Dec. 14, 2006 -- Male circumcision may cut a man's risk of contracting HIV in half, according to two new studies.
The preliminary finding is based on two studies of men living in the African nations of Kenya and Uganda, in areas where heterosexual transmission of the virus is common.
Because of the promising results, the studies were halted early to give all participants the option of getting circumcised.
Bailey, a University of Chicago epidemiology professor, worked on one of the African studies.
However, he cautions, "Circumcision cannot be a stand-alone intervention" against HIV transmission.
"It has to be integrated with all the other things that we do to prevent new HIV infections, such as treating sexually transmitted diseases and providing condoms and behavioral counseling," Bailey says.
Adult Male Circumcision Studies
One study included nearly 5,000 men in Rakai, Uganda; the other almost 2,800 men in Kisumu, Kenya. Both were funded by the U.S. National Institute of Allergy and Infectious Diseases (NIAID).
None of the study participants had been circumcised before the studies started.
The Ugandan men were 15 to 49 years old; the Kenyan men 18 to 24. They were randomly assigned to get circumcision (surgical removal of the foreskin) right away or after a two-year delay.
Trained medical staff performed the circumcisions in an operating room under local anesthesia and provided follow-up care as the men healed from the procedure.
Male Circumcision Halved HIV Risk
Both studies enrolled participants by September 2005 and were scheduled to last until the middle of 2007.
That plan changed on Dec. 12, 2006, when researchers reviewed the studies' interim results, which showed that the men who had gotten circumcised were about half as likely to contract HIV.
In the Ugandan study, the circumcised men were 48% less likely to acquire HIV. In the Kenyan study, they were 53% less likely.
Based on those results, the trials were stopped early so any participant who wanted to could get circumcised.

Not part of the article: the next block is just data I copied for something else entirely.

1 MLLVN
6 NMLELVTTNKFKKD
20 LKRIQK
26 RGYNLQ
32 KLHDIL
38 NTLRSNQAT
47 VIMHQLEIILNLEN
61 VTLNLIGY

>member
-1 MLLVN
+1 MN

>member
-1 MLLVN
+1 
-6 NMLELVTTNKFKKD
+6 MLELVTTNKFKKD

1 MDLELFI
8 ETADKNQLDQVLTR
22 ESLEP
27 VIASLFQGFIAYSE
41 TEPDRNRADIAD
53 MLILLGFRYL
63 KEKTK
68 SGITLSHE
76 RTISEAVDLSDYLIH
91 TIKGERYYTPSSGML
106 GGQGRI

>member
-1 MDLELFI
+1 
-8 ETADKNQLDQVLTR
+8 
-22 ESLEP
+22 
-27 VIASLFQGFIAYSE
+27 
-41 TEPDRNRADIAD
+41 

Circumcision has recognized risks, including infection and blood loss. That's why appropriate medical care is necessary, Bailey says.
"Already, there are large numbers of boys and young men who are seeking circumcision in areas of Africa where men are not traditionally circumcised," Bailey says.
"The danger is that unqualified practitioners will fill a niche by providing circumcision, but with much higher complication rates," he says.
No serious complications were seen in these two studies, but about 2% of the surgeries resulted in mild complications, such as bleeding or infection, according to the University of Chicago.
Implications for U.S.
The African studies "will likely not have a large impact on the incidence of HIV/AIDS in the United States or Europe, where heterosexual transmission is low compared with areas like sub-Saharan Africa and parts of Asia," Bailey says.
The CDC hasn't made any recommendations on male circumcision to reduce HIV transmission and is studying risks and benefits of circumcision as an HIV prevention strategy here.
Most U.S. men -- about 77% -- report having been circumcised, according to the CDC.
The procedure is less common in many parts of Africa and elsewhere in the world.